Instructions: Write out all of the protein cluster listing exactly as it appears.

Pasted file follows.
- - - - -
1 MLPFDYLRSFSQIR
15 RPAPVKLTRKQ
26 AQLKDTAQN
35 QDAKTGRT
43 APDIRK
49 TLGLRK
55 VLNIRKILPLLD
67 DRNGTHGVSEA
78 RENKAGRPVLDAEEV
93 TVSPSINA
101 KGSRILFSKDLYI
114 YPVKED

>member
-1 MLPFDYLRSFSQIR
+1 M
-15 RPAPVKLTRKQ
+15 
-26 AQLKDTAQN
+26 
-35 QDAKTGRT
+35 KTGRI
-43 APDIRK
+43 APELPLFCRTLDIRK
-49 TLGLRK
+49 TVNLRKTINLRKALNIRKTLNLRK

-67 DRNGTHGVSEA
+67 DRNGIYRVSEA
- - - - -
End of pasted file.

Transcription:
1 MLPFDYLRSFSQIR
15 RPAPVKLTRKQ
26 AQLKDTAQN
35 QDAKTGRT
43 APDIRK
49 TLGLRK
55 VLNIRKILPLLD
67 DRNGTHGVSEA
78 RENKAGRPVLDAEEV
93 TVSPSINA
101 KGSRILFSKDLYI
114 YPVKED

>member
-1 MLPFDYLRSFSQIR
+1 M
-15 RPAPVKLTRKQ
+15 
-26 AQLKDTAQN
+26 
-35 QDAKTGRT
+35 KTGRI
-43 APDIRK
+43 APELPLFCRTLDIRK
-49 TLGLRK
+49 TVNLRKTINLRKALNIRKTLNLRK

-67 DRNGTHGVSEA
+67 DRNGIYRVSEA